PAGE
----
Do they rule you?  Or is it the other way round?  And, if you say neither, it can’t be true.  Expectations, by definition, set the stage for judgments to set up camp along every step of the way.  They open the door for evaluating what you do, comparing what’s happening now with what you expected.  Of course, there may be times when this attitude may well serve you.  Perhaps it helps move you forward.  And then, depending on how loud the judging voice is, it might just keep you in a stuck place or even send you down the rabbit hole.

What might it be like to interrupt the setting up of expectations, inserting awareness to bracket them as they arise?  No matter if they seem attainable and positive or if they are negative and drain your energy.    They are simply ideas that you have, albeit ones with the potential for becoming beliefs.

Awareness allows you to recognize them for what they are and proceed in a neutral way – keeping open to the moment or to the task-at-hand.  Like having a foot in the door, awareness lets expectations move through to another room, out of the way of what you are doing right now.   And if you wish to let them back in later, that’s okay.  Awareness can just keep them from getting in the way of you being absolutely fully present to this moment; right here, right now.

Got it?  And, of course, you know this isn’t just about how you show up for yoga…

Consider how you, or anyone else, arrives on his/her yoga mat?  What are the forces that enable the next step of unrolling the mat and showing up?  I suspect, of course, the answers to be many and varied, though at the core is there not an intention? And that intention would probably have something to do with supporting yourself.

Unlikely that you would show up hoping for some negative effect, however, I’m not certain that there needs to be a hoped-for effect at all.  There are so many reasons to practice yoga, from increasing flexibility to calming emotions, and  invitations abound as yoga increases in popularity among the general culture.  Often these reasons feel as if rooted in advertising and marketing – not that they are not valid – but what else might there be?

Returning to the idea of supporting yourself – how might that translate into everyday language?  It might have to do with improving or changing some aspect of your body or ability.  It could also mean creating space to check in with yourself on another level, meaning besides what’s evident in your day-to-day consciousness.    Perhaps just wanting to understand a bit more about what’s happening now with you and your body, and maybe noticing other aspects of your life that just might surface during this yoga practice.  So it could potentially be many desires that determine how you choose to meet your practice this time; and maybe it’s not a desire at all, but an interest in just being and exploring.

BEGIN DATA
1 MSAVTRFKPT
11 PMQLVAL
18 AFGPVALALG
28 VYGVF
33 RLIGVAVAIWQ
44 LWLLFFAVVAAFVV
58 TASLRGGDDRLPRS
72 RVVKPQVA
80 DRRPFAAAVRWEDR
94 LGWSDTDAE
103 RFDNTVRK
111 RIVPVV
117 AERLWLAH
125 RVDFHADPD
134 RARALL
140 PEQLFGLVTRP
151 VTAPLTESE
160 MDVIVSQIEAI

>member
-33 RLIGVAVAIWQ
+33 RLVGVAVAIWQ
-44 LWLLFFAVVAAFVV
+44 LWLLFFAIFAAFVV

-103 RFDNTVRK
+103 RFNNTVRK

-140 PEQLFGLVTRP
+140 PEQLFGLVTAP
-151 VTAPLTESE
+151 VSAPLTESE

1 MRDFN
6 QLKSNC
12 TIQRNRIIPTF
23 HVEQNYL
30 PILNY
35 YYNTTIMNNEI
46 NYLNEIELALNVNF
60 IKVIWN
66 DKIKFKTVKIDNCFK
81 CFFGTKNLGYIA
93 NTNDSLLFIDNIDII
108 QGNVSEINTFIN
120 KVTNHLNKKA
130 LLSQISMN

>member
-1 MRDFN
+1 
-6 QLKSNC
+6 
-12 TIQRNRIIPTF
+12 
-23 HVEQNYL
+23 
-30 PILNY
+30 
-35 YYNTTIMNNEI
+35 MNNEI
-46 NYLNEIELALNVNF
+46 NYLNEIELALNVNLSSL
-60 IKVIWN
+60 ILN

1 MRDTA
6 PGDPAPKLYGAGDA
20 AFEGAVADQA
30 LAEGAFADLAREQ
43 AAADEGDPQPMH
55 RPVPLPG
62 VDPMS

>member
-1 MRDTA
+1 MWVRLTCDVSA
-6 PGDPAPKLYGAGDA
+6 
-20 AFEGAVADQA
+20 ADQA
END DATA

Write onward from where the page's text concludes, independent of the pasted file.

Whatever it is, beginning your yoga practice with intention seems like a way set a direction or determine an attitude – at least for the start of the practice.  It may morph into something else entirely by the time you are finished.  Deliberately setting an intention, or recognizing the one you have, is about a readiness to begin.  Actually you’ve already begun; you have just taken the next step…

This blog is offered in service to those involved in the giving, receiving, training and future of Phoenix Rising Yoga Therapy.  It is begun with the intention of keeping the door open to the essence of this work.

Take a moment to look again at the title:

YOGA – Many have some idea, but some may find themselves hanging on to only one limb, when there are, in fact, eight limbs of yoga available to support them.

THERAPY – An encounter with Wikipedia reveals the “attempted remediation of a health problem.”  Then “remediation” referred to “remedy” – defined as a “treatment that relieves or cures a disease.”  Consider what might be the dis-ease for which yoga may offer a relief or cure.  Leaving that for you to ponder…

EXPERIENCE – Well, it’s pretty much what’s happening now for you, isn’t it?  Or, in other words, it refers to all that you are taking in through your senses, your body, your emotions, your thoughts, and, perhaps, that sense of something beyond your immediate self – whatever that might be.  The point being that it’s bigger than what you hold in your mind or in some part of your body!

So…Has your curiosity been peaked?  If so, it’s worth remembering that one doesn’t need a diagnosis in order to benefit from Phoenix Rising Yoga Therapy – unless “Curiosity” is a diagnosis.  Who knows, it may well be…